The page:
Category Archives: australia

Development threatening endangered cockatoo


The World Wildlife Fund (WWF) says better town planning is needed to maintain the habitat of the carnaby’s black cockatoo so that it does not become extinct.

The birds are found in the south-west of Western Australia, and the fund says numbers have fallen by more than 50 per cent in the past 45 years.

It blames the rising development in the area which is destroying the birds’ habitat.

The carnaby’s black cockatoo is listed as endangered by the Federal Government

Michael Roache from WWF says plants in the birds’ habitat need to be replanted.

“We don’t necessarily place the true value on environmental services or indeed habitat for biodiversity. In south-west WA we have so many threatened species because of those threats of development,” he said.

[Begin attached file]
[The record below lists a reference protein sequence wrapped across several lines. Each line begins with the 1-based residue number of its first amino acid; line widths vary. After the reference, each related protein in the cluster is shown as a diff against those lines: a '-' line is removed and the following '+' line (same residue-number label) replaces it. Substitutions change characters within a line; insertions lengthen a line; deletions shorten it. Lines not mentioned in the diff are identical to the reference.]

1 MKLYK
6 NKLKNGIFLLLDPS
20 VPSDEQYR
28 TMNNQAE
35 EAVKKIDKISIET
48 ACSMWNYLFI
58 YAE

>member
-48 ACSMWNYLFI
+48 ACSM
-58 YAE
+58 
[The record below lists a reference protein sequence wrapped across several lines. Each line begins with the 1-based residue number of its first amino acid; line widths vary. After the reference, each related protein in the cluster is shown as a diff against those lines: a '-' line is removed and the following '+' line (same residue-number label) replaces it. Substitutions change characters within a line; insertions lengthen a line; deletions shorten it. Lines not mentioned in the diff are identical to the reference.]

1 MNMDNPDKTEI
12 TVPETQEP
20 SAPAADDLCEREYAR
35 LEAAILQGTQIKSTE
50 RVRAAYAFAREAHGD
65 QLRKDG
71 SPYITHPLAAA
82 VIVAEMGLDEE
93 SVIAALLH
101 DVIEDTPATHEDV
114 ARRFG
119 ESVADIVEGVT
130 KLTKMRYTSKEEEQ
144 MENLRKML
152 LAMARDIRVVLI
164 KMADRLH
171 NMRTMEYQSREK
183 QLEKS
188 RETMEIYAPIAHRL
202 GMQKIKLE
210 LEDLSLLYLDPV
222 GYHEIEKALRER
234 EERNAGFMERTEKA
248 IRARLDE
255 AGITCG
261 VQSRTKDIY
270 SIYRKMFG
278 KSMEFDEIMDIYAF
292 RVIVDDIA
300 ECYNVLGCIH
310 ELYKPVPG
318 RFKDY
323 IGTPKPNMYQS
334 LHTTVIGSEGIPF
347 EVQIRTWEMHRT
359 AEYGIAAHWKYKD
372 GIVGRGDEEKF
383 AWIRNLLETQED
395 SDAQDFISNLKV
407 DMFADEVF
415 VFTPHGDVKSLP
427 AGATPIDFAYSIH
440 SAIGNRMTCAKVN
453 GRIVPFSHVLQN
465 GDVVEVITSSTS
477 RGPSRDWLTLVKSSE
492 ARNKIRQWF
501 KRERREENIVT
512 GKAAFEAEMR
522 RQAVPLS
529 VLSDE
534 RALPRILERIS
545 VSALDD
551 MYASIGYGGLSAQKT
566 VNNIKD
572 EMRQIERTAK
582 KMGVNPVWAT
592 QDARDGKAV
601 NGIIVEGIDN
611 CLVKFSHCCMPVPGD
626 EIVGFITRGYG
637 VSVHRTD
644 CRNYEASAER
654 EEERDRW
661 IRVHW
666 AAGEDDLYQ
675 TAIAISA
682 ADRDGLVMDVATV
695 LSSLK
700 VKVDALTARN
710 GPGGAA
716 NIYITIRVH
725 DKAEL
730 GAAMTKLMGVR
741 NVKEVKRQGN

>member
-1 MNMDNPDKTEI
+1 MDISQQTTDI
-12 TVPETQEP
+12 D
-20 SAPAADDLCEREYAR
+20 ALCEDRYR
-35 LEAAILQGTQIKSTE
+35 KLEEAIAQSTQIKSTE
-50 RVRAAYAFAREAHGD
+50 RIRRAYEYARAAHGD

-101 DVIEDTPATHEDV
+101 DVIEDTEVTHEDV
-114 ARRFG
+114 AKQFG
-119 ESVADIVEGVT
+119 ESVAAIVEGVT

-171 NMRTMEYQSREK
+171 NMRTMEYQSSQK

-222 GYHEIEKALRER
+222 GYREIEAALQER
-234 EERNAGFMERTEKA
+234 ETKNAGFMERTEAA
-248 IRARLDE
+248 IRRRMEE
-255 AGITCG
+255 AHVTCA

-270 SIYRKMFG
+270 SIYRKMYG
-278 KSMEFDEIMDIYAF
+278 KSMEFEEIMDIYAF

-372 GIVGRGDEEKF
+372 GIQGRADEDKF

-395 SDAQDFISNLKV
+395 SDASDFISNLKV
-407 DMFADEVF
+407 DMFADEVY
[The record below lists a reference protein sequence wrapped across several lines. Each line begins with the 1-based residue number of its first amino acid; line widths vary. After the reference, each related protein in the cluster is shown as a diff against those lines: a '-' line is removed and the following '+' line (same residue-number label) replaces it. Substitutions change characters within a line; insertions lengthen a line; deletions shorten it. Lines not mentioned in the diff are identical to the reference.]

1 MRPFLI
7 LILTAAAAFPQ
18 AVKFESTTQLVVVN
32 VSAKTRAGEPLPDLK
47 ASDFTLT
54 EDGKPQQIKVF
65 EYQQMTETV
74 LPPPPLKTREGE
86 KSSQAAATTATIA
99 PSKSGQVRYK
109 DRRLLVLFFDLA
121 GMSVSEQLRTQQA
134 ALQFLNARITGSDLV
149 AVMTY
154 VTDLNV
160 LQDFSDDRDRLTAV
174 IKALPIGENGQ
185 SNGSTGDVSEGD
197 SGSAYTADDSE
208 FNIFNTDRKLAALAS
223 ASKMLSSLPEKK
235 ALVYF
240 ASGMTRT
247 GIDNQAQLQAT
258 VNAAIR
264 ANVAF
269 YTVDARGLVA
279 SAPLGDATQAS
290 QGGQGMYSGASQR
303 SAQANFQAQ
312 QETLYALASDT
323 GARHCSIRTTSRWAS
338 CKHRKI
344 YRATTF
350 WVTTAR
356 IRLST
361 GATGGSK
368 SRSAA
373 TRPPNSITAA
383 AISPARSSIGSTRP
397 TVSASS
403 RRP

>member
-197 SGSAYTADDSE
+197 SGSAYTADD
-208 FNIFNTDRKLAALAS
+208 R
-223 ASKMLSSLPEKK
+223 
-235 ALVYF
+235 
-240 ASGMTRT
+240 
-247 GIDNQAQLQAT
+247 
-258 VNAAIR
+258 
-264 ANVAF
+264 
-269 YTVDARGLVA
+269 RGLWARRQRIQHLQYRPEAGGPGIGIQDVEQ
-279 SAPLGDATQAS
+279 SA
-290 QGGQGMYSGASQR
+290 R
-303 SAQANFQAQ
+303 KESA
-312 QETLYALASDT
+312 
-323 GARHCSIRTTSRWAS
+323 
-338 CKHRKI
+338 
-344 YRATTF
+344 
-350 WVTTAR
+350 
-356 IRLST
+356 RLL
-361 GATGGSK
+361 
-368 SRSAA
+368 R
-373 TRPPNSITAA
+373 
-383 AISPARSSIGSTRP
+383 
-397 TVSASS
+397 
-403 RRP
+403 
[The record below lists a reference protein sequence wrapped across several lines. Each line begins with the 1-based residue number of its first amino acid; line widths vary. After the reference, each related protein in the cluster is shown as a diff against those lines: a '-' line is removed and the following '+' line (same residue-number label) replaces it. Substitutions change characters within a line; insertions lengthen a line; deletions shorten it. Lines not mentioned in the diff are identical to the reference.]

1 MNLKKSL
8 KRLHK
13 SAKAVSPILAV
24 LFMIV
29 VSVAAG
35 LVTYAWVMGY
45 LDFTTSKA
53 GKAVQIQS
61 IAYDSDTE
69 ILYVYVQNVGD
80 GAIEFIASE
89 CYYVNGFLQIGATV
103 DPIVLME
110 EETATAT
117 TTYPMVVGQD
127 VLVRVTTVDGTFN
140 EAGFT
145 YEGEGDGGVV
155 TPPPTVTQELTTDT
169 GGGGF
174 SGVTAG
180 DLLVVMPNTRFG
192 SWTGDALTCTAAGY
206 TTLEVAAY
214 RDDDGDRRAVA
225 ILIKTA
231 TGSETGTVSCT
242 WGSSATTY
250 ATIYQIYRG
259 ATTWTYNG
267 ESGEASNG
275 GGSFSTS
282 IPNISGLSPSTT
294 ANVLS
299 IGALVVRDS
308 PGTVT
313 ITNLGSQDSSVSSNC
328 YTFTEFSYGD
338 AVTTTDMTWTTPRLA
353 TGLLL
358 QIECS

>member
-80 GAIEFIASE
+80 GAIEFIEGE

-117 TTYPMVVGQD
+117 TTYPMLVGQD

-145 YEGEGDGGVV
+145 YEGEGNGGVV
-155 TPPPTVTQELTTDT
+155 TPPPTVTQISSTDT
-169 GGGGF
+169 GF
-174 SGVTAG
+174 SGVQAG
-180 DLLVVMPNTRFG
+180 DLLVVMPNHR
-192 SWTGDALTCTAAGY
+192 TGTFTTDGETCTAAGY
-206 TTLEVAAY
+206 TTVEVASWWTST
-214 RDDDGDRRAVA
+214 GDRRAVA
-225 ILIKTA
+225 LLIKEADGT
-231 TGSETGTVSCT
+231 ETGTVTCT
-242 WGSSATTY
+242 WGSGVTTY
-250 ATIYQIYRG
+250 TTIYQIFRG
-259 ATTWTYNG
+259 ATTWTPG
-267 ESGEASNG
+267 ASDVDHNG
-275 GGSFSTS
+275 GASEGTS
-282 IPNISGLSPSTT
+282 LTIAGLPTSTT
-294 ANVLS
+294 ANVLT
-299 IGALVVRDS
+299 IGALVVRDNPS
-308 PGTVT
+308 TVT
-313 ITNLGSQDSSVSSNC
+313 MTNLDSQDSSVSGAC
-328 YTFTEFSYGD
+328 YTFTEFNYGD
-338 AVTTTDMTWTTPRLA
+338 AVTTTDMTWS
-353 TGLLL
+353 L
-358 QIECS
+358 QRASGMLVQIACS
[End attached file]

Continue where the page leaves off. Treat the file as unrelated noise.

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‘Roos ‘on the brink of extinction’


FOUR wildlife groups are calling for a moratorium on the killing of kangaroos, claiming they are on the brink of extinction in three states.

The Australian Society for Kangaroos, the Wildlife Protection Association of Australia, the Kangaroo Protection Coalition and Kangaroo Defenders are calling for a moratorium on the commercial and non-commercial slaughter of the iconic Australian animal.

They claim five kangaroo species are at dangerously low levels in New South Wales, South Australia and Queensland.

Their claims are based on a report written for the Australian Society for Kangaroos, which suggests that falling numbers are a result of the drought and unsustainable kangaroo meat and leather industries.